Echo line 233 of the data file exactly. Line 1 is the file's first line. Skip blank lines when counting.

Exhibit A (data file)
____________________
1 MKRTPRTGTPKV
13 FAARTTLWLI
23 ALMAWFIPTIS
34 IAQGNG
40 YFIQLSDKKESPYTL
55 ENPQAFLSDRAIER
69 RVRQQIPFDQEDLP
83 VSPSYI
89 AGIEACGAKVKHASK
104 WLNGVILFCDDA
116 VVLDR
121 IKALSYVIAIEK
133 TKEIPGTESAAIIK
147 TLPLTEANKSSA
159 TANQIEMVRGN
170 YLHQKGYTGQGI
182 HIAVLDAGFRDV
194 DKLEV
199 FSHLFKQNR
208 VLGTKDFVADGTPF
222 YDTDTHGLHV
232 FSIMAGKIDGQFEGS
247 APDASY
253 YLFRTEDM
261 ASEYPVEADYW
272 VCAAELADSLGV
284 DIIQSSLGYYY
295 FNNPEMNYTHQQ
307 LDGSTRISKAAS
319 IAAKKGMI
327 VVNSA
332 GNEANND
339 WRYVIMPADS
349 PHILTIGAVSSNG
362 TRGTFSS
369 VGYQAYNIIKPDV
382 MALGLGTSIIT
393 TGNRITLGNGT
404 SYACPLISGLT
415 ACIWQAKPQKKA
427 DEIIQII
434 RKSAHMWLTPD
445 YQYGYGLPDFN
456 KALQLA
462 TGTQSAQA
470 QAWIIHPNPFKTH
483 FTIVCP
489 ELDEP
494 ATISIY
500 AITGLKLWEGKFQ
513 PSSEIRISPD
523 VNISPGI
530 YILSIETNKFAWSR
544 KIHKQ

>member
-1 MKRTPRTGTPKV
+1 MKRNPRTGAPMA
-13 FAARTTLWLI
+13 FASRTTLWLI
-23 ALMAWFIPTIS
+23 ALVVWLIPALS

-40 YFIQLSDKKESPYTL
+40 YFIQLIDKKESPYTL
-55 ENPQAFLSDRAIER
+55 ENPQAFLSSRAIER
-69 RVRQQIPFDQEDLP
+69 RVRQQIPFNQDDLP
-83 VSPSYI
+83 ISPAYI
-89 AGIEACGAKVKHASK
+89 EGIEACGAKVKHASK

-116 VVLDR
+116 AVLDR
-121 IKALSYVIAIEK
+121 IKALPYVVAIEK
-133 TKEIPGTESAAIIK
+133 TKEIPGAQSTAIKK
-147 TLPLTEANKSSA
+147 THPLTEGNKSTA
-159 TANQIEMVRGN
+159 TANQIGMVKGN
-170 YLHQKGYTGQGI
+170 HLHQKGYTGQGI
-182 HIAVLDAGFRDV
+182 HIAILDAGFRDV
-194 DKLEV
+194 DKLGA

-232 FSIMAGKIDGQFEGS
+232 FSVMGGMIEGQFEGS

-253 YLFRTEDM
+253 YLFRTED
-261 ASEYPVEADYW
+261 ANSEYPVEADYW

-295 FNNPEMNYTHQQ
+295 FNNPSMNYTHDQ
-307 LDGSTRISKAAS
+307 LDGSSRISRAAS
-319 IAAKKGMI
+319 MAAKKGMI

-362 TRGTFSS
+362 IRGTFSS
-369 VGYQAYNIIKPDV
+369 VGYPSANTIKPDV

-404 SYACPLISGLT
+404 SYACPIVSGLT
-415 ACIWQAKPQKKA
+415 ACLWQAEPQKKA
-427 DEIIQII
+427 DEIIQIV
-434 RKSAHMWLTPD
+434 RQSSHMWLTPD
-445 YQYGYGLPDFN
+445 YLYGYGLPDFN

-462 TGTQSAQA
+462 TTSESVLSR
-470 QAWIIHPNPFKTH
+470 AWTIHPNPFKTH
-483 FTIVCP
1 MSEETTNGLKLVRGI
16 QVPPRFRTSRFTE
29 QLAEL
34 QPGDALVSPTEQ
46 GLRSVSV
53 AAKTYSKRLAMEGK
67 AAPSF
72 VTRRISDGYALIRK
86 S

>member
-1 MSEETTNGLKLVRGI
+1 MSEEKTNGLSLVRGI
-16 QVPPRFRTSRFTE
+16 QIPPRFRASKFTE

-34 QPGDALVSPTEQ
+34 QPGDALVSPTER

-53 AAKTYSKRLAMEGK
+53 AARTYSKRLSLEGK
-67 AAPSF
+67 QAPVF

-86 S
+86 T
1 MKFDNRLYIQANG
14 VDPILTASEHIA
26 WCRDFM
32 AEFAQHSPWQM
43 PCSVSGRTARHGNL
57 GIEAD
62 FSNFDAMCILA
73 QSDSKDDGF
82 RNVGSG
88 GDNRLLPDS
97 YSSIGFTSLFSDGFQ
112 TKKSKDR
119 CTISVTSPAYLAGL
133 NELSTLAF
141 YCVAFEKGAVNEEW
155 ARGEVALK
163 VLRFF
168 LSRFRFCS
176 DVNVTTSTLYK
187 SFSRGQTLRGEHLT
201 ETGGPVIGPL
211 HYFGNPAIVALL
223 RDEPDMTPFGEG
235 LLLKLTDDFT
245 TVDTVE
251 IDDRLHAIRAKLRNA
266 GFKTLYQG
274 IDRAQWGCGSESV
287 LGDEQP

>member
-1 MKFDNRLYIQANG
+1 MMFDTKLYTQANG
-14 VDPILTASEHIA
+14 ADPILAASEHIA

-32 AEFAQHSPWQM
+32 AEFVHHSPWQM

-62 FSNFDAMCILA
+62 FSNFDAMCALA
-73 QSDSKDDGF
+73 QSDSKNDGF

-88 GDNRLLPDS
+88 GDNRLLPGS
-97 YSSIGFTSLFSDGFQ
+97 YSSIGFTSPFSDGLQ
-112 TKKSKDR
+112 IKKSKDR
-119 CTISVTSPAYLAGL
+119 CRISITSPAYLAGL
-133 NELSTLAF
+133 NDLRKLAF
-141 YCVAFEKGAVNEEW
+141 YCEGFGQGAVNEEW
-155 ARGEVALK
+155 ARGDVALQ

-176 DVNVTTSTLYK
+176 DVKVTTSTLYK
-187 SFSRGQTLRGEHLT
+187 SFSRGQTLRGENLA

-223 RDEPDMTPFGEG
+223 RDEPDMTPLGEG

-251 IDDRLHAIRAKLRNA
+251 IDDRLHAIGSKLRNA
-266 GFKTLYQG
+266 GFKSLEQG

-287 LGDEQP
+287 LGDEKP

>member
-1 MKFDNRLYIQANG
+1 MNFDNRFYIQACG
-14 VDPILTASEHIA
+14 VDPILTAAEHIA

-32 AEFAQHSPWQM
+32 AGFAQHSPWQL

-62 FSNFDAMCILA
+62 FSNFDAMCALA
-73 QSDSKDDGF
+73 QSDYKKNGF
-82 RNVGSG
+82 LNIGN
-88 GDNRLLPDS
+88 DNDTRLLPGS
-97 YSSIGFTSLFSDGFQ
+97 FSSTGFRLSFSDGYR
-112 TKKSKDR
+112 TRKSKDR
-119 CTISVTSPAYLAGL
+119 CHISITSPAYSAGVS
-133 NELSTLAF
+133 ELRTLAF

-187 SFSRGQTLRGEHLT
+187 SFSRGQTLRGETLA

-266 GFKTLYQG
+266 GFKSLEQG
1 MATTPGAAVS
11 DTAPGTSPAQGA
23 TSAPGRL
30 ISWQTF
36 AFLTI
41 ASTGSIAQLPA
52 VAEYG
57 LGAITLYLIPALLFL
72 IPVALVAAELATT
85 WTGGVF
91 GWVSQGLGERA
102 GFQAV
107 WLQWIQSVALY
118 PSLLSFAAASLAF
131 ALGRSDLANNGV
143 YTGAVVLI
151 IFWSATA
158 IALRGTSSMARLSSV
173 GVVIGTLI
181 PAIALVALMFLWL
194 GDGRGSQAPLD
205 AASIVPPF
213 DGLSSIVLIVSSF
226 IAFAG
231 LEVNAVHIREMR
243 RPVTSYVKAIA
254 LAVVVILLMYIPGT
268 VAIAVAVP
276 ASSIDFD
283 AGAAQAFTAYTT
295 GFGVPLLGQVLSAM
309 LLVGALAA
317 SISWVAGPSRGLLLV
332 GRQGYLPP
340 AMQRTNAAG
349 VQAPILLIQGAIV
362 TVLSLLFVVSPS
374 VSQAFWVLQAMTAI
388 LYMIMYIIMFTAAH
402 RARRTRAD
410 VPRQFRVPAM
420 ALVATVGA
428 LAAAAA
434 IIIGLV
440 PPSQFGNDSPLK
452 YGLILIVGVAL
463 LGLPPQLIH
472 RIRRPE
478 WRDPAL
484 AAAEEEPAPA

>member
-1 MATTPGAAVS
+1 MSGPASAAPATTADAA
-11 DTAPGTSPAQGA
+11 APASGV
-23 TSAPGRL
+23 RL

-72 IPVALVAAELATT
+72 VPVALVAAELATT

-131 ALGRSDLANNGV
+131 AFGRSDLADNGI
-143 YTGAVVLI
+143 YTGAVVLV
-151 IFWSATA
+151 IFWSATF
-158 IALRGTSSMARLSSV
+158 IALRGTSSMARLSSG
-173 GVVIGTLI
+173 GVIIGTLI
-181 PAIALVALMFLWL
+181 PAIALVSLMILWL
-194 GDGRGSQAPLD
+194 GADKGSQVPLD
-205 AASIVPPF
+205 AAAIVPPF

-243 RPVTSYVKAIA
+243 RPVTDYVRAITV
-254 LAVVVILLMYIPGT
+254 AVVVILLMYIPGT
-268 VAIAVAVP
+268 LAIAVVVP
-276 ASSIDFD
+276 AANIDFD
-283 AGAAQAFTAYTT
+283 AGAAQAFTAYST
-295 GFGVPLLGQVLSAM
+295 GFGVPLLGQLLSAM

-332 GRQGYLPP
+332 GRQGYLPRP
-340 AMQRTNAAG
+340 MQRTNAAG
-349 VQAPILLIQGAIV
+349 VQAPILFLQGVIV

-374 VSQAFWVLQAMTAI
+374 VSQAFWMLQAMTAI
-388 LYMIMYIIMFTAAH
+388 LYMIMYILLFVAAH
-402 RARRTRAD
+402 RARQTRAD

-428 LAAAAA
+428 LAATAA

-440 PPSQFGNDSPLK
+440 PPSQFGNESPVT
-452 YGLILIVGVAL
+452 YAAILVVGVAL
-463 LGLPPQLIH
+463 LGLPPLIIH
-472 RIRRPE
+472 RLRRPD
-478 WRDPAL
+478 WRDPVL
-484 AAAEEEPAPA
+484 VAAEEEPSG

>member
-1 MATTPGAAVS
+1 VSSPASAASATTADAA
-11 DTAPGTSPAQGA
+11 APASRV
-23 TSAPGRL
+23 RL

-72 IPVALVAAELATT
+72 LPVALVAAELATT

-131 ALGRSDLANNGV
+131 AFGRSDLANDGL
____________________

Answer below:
+266 GFKSLEQG